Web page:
Author Topic: Sticking Rear Brake Pads  (Read 676 times)

TnTkr

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Re: Sticking Rear Brake Pads
« Reply #15 on: July 01, 2020, 01:27:47 PM »
I suspect the Jazz weight distribution with a petrol tank under the floor - which no other car of its size has as far as I know -  and anti dive suspension  may play a part in the decision kaming on rear brake choice..

The very same GK Jazz/Fit has been with rear drum brakes in other market areas (e.g. North America, which has only 130 hp version). I'd guess it's more about fashion and maybe AHA (Agile Handling Assist) system, which loads rear brakes.

Ed the Jazz

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Re: Sticking Rear Brake Pads
« Reply #16 on: July 11, 2020, 10:37:02 PM »
Brake pads 'sticking on' after washing the car or after rain was an issue with my 2004 Jazz and my 2016. On a night my car is garaged with hand brake off and in Park. Front and back pads will 'stick' certainly overnight and release with a 'crack'! Once driven a few hundred yards pafs run free. Just one of those things. Honda tried to stop this on CB750 motorbike by using chromed discs - worked but swine when the chrome worn.

Jocko

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Re: Sticking Rear Brake Pads
« Reply #17 on: July 11, 2020, 11:03:42 PM »
Sometimes if the car has been put away after driving in heavy rain, and left for two or three days, it feels like I am trying to drive out the garage with the handbrake engaged. The crack when it frees up is loud. Even my wife, standing outside the garage, has said: "What was that".
With regards chromed discs on bikes, they look great but are less efficient in the wet, and as you said, once the chrome starts to go...............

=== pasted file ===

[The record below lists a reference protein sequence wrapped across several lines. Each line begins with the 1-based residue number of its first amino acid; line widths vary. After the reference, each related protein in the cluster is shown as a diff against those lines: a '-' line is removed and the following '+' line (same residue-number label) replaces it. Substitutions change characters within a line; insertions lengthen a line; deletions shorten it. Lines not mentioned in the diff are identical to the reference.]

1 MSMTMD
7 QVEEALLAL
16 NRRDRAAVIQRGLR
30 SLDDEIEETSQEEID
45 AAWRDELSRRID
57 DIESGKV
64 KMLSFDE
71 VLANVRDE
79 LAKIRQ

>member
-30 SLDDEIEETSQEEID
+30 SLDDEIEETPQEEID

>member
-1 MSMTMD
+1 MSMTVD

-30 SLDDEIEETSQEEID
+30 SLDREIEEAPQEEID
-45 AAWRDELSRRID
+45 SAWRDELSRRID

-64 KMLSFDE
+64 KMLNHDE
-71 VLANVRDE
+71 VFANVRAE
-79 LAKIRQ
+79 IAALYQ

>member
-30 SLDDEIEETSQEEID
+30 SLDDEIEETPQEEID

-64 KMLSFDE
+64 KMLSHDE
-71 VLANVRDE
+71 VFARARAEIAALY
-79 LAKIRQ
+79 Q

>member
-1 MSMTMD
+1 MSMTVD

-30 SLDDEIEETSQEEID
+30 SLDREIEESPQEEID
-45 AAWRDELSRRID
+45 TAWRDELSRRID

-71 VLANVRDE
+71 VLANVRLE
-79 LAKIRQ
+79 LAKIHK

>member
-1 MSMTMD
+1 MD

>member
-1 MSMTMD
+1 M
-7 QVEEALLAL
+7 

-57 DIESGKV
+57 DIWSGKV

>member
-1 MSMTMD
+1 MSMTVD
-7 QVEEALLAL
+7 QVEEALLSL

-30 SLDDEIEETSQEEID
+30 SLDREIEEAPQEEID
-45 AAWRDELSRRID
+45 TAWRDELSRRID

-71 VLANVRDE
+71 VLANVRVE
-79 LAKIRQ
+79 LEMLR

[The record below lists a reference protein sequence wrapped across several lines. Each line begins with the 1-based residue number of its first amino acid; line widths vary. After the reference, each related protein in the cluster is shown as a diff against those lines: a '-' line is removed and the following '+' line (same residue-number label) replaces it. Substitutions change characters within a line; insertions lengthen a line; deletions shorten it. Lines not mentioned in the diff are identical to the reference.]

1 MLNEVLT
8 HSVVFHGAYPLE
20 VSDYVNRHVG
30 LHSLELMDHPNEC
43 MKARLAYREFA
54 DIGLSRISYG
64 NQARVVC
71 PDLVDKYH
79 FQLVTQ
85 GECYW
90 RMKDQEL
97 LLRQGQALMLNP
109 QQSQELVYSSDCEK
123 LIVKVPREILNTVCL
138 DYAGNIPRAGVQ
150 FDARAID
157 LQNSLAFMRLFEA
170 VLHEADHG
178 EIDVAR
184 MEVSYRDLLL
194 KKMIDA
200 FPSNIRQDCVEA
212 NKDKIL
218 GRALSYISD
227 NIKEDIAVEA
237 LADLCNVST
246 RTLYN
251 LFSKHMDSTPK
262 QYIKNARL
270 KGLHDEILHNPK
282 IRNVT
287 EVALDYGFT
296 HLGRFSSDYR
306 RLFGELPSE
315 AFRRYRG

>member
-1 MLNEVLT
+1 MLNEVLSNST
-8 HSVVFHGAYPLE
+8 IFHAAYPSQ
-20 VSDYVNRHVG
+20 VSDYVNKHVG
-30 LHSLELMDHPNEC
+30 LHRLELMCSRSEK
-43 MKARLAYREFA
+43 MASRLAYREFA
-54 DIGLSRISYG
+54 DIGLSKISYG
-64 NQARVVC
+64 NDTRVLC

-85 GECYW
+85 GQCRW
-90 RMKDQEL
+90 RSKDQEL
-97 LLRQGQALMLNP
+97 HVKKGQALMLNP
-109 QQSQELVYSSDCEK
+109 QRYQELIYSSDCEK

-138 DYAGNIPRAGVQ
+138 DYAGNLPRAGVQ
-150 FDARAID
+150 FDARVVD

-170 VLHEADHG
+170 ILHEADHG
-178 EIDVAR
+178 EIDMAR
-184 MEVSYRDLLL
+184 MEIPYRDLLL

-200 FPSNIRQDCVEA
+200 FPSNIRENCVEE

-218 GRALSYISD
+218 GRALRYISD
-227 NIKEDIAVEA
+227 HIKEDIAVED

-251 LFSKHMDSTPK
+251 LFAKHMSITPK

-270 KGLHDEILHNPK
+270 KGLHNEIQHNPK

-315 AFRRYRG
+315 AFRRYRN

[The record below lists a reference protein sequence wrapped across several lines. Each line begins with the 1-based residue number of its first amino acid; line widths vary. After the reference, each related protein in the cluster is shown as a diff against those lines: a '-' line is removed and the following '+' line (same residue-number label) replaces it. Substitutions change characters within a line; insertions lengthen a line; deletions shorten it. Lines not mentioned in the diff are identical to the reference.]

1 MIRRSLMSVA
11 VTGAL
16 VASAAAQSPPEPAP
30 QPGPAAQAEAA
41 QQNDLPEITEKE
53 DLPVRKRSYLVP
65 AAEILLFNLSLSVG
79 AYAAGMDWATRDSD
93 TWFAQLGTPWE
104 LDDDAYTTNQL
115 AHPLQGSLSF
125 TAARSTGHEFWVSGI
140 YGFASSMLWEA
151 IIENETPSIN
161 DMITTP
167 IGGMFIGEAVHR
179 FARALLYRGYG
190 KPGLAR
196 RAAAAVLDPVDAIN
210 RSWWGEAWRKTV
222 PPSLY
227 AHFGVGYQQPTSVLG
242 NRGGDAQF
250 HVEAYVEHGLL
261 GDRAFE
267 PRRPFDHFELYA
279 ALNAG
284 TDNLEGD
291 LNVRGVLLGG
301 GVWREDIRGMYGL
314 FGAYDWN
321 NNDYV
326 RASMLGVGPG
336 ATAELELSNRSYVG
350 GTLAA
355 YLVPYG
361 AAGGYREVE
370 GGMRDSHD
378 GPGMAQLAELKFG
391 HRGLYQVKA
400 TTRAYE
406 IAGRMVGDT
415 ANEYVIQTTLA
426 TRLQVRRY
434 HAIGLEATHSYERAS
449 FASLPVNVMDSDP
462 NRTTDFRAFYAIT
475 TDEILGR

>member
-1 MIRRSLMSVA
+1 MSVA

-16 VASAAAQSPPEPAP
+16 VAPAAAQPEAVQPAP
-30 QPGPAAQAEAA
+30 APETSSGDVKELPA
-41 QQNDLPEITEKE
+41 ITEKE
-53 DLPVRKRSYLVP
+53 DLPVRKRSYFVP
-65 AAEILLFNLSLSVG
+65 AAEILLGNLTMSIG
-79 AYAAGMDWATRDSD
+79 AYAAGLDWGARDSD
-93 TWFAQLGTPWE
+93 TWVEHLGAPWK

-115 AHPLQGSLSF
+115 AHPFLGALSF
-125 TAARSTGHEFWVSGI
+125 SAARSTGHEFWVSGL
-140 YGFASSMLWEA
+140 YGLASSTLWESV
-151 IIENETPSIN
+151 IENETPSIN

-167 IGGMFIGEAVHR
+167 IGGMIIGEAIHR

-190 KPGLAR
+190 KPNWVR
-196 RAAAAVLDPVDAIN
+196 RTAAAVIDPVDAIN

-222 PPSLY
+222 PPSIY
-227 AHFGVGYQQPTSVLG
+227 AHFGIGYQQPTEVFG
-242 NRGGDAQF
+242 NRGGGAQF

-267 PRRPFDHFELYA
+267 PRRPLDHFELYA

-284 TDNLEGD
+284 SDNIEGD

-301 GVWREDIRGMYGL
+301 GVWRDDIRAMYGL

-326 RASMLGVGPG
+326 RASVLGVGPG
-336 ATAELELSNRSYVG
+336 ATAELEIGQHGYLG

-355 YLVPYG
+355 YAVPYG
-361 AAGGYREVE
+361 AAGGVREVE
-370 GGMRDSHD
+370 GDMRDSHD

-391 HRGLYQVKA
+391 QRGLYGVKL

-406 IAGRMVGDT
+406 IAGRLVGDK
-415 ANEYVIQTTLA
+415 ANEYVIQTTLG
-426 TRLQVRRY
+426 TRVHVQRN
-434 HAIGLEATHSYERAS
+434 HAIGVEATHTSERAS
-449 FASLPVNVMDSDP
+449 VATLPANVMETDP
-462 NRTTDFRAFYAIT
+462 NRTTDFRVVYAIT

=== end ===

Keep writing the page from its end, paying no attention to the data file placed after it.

TnTkr

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Re: Sticking Rear Brake Pads
« Reply #18 on: July 12, 2020, 05:58:33 AM »
Sticking brake pads after wash or rain is quite normal behaviour for disc brakes. Pad has slight contact with the disc all the time and rust bonds them together. The only thing to pull pad away from the disc is piston seal, but that is depending on the seal design.

sparky Paul

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Re: Sticking Rear Brake Pads
« Reply #19 on: July 12, 2020, 01:29:17 PM »
Sticking brake pads after wash or rain is quite normal behaviour for disc brakes. Pad has slight contact with the disc all the time and rust bonds them together. The only thing to pull pad away from the disc is piston seal, but that is depending on the seal design.

The rear handbrake is actually a mechanical arrangement that positively winds the piston back in a little as the handbrake is released. However, the pads are not securely attached to the pistons...

The Jazz rear calipers do seem to be more prone than most to this disc handbrake 'sticking'.

TnTkr

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Re: Sticking Rear Brake Pads
« Reply #20 on: July 12, 2020, 01:33:59 PM »
The rear handbrake is actually a mechanical arrangement that positively winds the piston back in a little as the handbrake is released. However, the pads are not securely attached to the pistons...

The Jazz rear calipers do seem to be more prone than most to this disc handbrake 'sticking'.

That is interesting information. I need to study the mechanism deeper to see how that is made.

John Ratsey

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Re: Sticking Rear Brake Pads
« Reply #21 on: July 12, 2020, 06:38:16 PM »
With regards chromed discs on bikes, they look great but are less efficient in the wet, and as you said, once the chrome starts to go...............
The brake discs on my bike look like stainless steel.

culzean

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Re: Sticking Rear Brake Pads
« Reply #22 on: July 13, 2020, 07:21:53 AM »
With regards chromed discs on bikes, they look great but are less efficient in the wet, and as you said, once the chrome starts to go...............
The brake discs on my bike look like stainless steel.